A cold front drew over us as the day finished bringing rain, heavy rain. We waited. Then, Group B arrived, They finished first! Happy, relieved, tired and very smelly. They wanted chips. At 4pm, chip shops haven’t opened but I drove off in search, and found. Group A completed just before our return and by the end of the hour all groups were in. I was beaming contented grins at them and heaped congratulations upon them all. A fine end to the year’s expedition season.
The drive back is normally a bit of a come-down. Unlike last year, they didn’t fall asleep in the bus, they discussed the week. They recalled the day that things ‘sort of clicked’. It was Wednesday, the day they faced camping up on the moors that did it. I felt the huge, warm glow of job satisfaction from this.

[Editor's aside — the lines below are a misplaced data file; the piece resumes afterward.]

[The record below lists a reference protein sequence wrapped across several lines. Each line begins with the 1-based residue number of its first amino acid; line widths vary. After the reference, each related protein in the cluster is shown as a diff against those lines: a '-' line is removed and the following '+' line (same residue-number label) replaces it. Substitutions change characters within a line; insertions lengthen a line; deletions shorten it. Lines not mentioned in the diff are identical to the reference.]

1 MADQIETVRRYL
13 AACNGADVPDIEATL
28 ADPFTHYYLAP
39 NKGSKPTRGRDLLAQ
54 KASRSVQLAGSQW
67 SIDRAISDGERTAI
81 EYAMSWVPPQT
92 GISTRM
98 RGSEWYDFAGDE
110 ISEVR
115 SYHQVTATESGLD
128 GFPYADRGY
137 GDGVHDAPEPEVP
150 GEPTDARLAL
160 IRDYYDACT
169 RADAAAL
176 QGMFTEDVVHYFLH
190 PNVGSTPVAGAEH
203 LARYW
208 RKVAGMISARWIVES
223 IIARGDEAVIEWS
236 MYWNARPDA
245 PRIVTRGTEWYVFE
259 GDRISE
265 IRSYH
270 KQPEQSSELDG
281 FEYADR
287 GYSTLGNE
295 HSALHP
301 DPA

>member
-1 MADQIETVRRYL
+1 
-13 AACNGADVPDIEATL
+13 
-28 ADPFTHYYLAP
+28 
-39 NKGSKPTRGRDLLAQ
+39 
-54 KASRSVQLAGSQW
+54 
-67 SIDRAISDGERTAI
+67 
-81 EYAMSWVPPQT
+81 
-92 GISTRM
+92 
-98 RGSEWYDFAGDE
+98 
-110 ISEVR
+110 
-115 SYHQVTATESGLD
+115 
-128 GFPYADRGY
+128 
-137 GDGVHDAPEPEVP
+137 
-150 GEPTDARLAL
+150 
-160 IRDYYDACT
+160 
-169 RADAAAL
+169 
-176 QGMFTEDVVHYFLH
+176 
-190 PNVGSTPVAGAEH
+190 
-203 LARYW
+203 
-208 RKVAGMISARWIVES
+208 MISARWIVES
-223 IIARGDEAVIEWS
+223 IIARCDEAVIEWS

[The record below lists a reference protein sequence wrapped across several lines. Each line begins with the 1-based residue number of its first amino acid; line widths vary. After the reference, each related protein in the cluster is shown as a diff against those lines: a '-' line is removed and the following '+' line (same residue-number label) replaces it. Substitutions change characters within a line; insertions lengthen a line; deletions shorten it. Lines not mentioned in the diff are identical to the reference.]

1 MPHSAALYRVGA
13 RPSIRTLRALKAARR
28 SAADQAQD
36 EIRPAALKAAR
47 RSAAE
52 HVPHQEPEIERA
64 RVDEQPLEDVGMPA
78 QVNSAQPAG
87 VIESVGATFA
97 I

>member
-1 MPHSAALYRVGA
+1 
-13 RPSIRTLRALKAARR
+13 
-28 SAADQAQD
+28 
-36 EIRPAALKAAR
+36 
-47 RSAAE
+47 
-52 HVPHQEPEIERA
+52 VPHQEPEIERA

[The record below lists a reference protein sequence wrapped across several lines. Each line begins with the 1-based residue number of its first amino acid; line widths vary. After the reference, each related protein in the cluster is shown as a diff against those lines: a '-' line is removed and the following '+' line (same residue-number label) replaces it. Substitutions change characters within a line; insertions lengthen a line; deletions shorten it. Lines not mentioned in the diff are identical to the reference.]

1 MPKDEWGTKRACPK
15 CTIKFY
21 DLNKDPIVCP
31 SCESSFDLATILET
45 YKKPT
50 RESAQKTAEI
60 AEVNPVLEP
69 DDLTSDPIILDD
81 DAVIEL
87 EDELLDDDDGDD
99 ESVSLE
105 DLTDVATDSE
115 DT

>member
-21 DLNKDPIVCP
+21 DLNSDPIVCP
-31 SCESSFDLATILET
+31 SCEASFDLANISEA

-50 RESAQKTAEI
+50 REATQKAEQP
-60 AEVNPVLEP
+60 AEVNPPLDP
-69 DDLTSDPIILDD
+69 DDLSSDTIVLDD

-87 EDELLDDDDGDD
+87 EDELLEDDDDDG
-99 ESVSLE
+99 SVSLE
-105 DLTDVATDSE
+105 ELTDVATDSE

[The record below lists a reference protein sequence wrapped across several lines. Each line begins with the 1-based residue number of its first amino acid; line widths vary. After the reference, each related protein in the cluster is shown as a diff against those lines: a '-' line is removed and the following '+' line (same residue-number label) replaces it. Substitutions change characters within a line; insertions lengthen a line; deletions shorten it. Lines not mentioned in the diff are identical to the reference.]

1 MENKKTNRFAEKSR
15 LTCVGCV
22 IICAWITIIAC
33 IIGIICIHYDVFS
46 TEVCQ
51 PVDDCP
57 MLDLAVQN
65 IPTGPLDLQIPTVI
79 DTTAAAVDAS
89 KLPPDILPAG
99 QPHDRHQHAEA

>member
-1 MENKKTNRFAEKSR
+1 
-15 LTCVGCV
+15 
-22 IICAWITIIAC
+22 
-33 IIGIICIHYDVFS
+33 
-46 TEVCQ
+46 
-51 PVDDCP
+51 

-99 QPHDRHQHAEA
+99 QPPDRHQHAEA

there is a lesson to learn from an experience like this. It’s wider in scope then the expedition, navigation and all those campcraft skills. It is about the way we think when faced with problems. Finding blame has it’s place but certainly not within an ongoing situation. Blaming prevents clear prioritisation and adopting a working solution. That’s the posh was of saying that blame is pointless. Blame is a feature of our society, heads will roll, somebody is culpable and the buck has to stop; and so on. Maybe, but first, the problem has to be solved.